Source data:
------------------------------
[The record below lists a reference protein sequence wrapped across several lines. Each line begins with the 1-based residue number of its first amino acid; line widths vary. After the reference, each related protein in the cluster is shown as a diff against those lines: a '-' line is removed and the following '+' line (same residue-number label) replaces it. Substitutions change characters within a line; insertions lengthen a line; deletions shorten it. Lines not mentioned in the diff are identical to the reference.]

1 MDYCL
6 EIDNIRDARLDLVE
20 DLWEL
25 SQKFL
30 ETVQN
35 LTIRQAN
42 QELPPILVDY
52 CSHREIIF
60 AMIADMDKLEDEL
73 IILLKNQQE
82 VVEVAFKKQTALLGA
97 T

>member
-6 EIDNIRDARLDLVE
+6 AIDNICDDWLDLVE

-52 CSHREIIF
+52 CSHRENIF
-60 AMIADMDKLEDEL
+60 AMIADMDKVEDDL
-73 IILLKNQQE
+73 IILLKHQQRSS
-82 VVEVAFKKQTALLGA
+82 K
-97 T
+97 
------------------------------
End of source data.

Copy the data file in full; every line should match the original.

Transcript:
[The record below lists a reference protein sequence wrapped across several lines. Each line begins with the 1-based residue number of its first amino acid; line widths vary. After the reference, each related protein in the cluster is shown as a diff against those lines: a '-' line is removed and the following '+' line (same residue-number label) replaces it. Substitutions change characters within a line; insertions lengthen a line; deletions shorten it. Lines not mentioned in the diff are identical to the reference.]

1 MDYCL
6 EIDNIRDARLDLVE
20 DLWEL
25 SQKFL
30 ETVQN
35 LTIRQAN
42 QELPPILVDY
52 CSHREIIF
60 AMIADMDKLEDEL
73 IILLKNQQE
82 VVEVAFKKQTALLGA
97 T

>member
-6 EIDNIRDARLDLVE
+6 AIDNICDDWLDLVE

-52 CSHREIIF
+52 CSHRENIF
-60 AMIADMDKLEDEL
+60 AMIADMDKVEDDL
-73 IILLKNQQE
+73 IILLKHQQRSS
-82 VVEVAFKKQTALLGA
+82 K
-97 T
+97 